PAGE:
For safety reasons, gluteal enhancement by means of fat grafting has recently become an operation of the subcutaneous tissues. As plastic surgeons move away from intramuscular grafting, the volumes grafted will need to be adjusted accordingly. Tissue compliance and overall gluteal surface area will play a significant role in determining the fat graft volume limits for a particular patient, in order to not exceed the recipient site capacity. Since subcutaneous grafting has obvious volume limitations, creating the visual of a voluminous buttock will require more aggressive contouring of the surrounding areas.


Preoperative photography for gluteal contouring is performed with the patient standing with feet shoulder width apart. All garments are removed to expose the areas to be contoured and avoid distortion created by the elastic bands in the underwear. Five views are taken: posterior, right/left posterior oblique, and right/left lateral (Fig. 9.2a–e). The author typically adds a full posterior view from mid-thigh to the shoulders (Fig. 9.3), in order to evaluate the relationship between the buttocks, waist, and upper back. Preoperative markings for buttock contouring are performed in the standing position. The areas for fat extraction are marked, and in cases of gluteal fat grafting, the recipient areas are also meticulously marked (Fig. 9.4).

../images/978-3-030-26875-6_9_Chapter/978-3-030-26875-6_9_Fig2_HTML.png

Fig. 9.2

Preoperative photography for gluteal contouring includes posterior, right/left oblique, and right/left lateral views. (a) posterior, (b) right oblique, (c) left oblique, (d) right lateral, (e) left lateral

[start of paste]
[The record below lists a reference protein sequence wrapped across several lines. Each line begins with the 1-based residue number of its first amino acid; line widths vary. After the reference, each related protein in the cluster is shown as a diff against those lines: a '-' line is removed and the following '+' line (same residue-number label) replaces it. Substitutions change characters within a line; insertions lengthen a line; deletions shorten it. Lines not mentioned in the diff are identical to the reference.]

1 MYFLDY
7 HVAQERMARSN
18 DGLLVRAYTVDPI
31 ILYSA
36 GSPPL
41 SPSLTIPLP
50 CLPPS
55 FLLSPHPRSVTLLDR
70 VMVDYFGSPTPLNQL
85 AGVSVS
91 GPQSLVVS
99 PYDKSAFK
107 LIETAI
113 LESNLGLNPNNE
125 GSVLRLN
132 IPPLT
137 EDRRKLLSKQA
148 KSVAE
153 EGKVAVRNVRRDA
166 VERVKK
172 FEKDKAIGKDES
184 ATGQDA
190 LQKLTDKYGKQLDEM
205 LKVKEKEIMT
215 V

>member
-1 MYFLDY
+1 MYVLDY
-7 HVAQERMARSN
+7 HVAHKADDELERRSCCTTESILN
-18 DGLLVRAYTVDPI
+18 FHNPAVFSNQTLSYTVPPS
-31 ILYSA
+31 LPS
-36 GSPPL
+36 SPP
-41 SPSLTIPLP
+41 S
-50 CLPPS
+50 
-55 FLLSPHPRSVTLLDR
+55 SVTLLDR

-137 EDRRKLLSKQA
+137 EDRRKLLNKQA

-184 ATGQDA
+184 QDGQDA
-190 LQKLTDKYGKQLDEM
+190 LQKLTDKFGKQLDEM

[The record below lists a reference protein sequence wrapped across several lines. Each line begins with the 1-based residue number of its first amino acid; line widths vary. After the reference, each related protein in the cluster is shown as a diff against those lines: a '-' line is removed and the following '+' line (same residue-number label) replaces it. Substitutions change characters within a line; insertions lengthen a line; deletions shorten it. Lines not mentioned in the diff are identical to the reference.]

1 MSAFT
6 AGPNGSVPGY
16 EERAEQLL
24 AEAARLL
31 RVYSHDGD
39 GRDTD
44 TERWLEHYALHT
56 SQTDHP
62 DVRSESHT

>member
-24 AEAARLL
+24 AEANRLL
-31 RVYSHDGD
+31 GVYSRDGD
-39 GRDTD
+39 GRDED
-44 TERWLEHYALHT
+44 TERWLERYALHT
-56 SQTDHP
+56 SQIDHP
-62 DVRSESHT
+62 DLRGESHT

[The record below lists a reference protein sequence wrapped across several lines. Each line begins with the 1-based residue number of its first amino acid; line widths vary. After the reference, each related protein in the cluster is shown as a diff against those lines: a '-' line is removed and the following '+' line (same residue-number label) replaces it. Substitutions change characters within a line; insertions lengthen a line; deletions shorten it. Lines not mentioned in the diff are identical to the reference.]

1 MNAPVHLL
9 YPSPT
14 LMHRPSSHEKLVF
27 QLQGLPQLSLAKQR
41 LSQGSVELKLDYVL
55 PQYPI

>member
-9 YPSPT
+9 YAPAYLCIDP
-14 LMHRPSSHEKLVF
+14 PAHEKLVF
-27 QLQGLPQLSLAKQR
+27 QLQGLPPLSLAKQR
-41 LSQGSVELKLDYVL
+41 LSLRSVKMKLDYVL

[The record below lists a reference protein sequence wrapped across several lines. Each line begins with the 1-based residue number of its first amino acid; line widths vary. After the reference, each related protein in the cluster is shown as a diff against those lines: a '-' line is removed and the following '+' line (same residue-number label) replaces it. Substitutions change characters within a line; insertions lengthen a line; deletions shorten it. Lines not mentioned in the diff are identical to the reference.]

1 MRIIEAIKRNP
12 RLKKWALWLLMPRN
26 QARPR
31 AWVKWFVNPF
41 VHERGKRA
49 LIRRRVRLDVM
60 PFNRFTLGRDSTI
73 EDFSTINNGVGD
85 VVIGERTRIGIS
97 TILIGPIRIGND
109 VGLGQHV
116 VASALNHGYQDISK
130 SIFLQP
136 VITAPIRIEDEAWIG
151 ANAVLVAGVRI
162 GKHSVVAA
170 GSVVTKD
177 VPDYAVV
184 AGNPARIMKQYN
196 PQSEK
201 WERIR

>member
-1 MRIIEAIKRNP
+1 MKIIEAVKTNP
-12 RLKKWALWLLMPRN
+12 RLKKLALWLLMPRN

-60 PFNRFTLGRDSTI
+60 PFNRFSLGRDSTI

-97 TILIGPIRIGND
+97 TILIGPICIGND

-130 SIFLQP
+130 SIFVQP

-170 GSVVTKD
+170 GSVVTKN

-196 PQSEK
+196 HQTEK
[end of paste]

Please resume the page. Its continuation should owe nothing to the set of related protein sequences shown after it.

../images/978-3-030-26875-6_9_Chapter/978-3-030-26875-6_9_Fig3_HTML.jpg

Fig. 9.3

A complete posterior view of the back is suggested in female patients to evaluate waistline contour


../images/978-3-030-26875-6_9_Chapter/978-3-030-26875-6_9_Fig4_HTML.jpg

Fig. 9.4

Preoperative markings for gluteal contouring


Surgical Technique


Gluteal contouring with or without fat grafting requires aggressive fat extraction from the posterior flanks. Lipodystrophy of the saddlebags and infra-gluteal areas also needs to be addressed by the extraction. As opposed to males where aggressive contouring of the waist provides the desired aesthetic results (small waist/wide back), aggressive sculpting of the waistline on female patients requires extending the contouring into the upper back in order to avoid a masculine appearance postoperatively (small waist/wide back).


Positioning is somewhat controversial since some authors recommend the prone position for contouring the posterior flanks and back while others prefer the lateral decubitus position. The prone position is more convenient since it only requires that the patient be repositioned twice on the operating table (supine-prone-supine). Also, this position allows for visual assessment of both sides simultaneously. The lateral decubitus position requires that the patient be repositioned three times on the operating table (supine-right lateral decubitus-left lateral decubitus-supine). In spite of the slightly longer surgical times associated with the lateral decubitus positions, this author as well as other experienced body contouring surgeons frequently use the lateral decubitus positioning when contouring the waistline [16, 17]. The posterior triangle, an important component of the aesthetic waistline, cannot be adequately addressed from the prone position.